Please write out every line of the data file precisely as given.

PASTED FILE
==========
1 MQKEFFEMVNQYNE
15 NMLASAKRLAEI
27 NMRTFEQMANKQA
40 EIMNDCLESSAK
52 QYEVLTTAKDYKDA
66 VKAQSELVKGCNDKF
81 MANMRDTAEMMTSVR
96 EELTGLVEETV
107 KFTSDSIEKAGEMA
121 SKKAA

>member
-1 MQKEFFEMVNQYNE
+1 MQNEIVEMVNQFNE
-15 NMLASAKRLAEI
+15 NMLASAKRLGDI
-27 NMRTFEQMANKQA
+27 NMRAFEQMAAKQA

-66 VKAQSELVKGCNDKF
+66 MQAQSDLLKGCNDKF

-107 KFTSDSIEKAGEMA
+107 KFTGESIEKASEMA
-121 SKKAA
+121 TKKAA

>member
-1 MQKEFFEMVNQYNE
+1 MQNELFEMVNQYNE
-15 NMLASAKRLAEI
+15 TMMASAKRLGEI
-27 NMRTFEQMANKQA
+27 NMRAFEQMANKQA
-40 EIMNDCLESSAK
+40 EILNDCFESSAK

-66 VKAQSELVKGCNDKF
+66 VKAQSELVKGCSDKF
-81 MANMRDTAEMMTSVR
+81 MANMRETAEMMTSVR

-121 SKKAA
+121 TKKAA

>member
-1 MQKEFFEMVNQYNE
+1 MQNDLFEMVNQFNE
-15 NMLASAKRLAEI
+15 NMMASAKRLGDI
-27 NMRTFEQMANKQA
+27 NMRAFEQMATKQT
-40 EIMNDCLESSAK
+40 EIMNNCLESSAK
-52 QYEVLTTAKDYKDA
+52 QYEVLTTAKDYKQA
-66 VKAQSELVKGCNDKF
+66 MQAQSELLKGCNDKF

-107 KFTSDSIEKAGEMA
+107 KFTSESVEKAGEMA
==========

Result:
1 MQKEFFEMVNQYNE
15 NMLASAKRLAEI
27 NMRTFEQMANKQA
40 EIMNDCLESSAK
52 QYEVLTTAKDYKDA
66 VKAQSELVKGCNDKF
81 MANMRDTAEMMTSVR
96 EELTGLVEETV
107 KFTSDSIEKAGEMA
121 SKKAA

>member
-1 MQKEFFEMVNQYNE
+1 MQNEIVEMVNQFNE
-15 NMLASAKRLAEI
+15 NMLASAKRLGDI
-27 NMRTFEQMANKQA
+27 NMRAFEQMAAKQA

-66 VKAQSELVKGCNDKF
+66 MQAQSDLLKGCNDKF

-107 KFTSDSIEKAGEMA
+107 KFTGESIEKASEMA
-121 SKKAA
+121 TKKAA

>member
-1 MQKEFFEMVNQYNE
+1 MQNELFEMVNQYNE
-15 NMLASAKRLAEI
+15 TMMASAKRLGEI
-27 NMRTFEQMANKQA
+27 NMRAFEQMANKQA
-40 EIMNDCLESSAK
+40 EILNDCFESSAK

-66 VKAQSELVKGCNDKF
+66 VKAQSELVKGCSDKF
-81 MANMRDTAEMMTSVR
+81 MANMRETAEMMTSVR

-121 SKKAA
+121 TKKAA

>member
-1 MQKEFFEMVNQYNE
+1 MQNDLFEMVNQFNE
-15 NMLASAKRLAEI
+15 NMMASAKRLGDI
-27 NMRTFEQMANKQA
+27 NMRAFEQMATKQT
-40 EIMNDCLESSAK
+40 EIMNNCLESSAK
-52 QYEVLTTAKDYKDA
+52 QYEVLTTAKDYKQA
-66 VKAQSELVKGCNDKF
+66 MQAQSELLKGCNDKF

-107 KFTSDSIEKAGEMA
+107 KFTSESVEKAGEMA